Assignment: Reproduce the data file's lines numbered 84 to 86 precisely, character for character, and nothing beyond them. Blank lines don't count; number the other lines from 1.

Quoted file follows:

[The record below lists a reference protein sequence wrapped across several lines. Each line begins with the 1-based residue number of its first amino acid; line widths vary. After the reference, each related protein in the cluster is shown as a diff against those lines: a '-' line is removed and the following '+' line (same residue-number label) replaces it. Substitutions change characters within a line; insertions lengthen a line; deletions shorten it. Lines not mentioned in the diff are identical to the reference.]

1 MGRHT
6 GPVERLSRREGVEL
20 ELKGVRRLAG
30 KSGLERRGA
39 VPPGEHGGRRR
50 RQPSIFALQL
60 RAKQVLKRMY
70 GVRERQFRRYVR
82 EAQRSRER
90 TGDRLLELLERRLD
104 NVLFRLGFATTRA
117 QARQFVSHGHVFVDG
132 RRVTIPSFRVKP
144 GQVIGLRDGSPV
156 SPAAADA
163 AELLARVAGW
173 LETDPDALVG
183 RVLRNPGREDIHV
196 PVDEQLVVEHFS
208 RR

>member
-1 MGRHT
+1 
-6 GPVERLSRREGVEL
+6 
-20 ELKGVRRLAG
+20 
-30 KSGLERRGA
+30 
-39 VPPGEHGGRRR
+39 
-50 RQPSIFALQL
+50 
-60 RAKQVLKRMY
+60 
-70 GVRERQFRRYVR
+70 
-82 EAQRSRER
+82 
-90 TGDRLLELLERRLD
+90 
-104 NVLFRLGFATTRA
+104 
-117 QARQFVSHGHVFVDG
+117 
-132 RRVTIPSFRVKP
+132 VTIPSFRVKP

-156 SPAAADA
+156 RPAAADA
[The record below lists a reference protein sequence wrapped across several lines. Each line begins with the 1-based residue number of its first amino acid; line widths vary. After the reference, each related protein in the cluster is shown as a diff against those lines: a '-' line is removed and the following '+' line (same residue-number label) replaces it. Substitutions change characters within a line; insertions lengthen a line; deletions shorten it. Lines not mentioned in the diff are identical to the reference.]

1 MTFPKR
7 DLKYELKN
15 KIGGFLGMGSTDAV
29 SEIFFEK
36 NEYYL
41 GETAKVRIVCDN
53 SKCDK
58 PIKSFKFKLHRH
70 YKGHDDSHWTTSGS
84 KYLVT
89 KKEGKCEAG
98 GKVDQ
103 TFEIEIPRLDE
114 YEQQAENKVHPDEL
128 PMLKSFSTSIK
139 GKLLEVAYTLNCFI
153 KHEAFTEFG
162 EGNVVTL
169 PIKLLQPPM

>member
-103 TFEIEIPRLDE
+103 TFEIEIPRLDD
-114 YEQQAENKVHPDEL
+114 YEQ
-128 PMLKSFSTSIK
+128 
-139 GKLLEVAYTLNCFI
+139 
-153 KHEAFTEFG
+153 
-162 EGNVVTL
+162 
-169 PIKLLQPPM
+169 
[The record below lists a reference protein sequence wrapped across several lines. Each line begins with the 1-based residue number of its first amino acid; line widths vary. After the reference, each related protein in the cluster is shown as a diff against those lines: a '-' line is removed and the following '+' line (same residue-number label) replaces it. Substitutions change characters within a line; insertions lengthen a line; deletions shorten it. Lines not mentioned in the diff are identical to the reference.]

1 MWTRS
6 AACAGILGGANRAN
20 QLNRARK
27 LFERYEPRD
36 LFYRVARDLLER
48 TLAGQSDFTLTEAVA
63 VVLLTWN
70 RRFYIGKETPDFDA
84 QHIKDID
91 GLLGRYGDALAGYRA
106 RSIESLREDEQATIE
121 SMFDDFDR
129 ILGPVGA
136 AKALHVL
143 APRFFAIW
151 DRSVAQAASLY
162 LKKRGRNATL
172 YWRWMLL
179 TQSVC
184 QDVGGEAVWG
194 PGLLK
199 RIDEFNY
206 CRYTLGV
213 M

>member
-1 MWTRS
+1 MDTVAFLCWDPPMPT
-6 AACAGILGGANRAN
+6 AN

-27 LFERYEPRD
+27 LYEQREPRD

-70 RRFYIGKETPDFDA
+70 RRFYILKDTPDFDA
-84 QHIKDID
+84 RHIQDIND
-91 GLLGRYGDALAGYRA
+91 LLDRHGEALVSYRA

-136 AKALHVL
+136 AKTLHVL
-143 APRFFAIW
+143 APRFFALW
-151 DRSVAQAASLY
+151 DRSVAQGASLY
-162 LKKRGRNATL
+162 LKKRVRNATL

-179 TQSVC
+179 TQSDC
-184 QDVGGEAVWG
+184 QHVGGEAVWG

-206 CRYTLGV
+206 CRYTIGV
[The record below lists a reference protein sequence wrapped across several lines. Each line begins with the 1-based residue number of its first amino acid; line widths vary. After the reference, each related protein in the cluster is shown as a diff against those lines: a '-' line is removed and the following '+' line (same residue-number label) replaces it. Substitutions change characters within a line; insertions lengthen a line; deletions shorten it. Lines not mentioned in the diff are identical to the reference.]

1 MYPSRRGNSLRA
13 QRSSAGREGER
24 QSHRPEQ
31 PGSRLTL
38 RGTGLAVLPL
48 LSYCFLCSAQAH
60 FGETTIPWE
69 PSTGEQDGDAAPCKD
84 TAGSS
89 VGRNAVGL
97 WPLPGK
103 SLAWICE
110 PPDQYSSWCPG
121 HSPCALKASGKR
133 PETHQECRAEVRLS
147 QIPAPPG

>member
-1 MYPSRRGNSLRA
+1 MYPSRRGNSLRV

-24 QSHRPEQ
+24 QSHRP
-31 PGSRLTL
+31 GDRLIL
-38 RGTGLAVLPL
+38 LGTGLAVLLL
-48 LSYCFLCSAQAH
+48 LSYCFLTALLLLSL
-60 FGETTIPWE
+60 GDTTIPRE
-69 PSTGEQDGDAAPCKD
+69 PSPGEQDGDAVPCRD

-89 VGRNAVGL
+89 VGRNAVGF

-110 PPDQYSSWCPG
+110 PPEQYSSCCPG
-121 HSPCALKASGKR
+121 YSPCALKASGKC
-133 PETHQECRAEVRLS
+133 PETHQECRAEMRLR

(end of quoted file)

-169 PIKLLQPPM
+169 
[The record below lists a reference protein sequence wrapped across several lines. Each line begins with the 1-based residue number of its first amino acid; line widths vary. After the reference, each related protein in the cluster is shown as a diff against those lines: a '-' line is removed and the following '+' line (same residue-number label) replaces it. Substitutions change characters within a line; insertions lengthen a line; deletions shorten it. Lines not mentioned in the diff are identical to the reference.]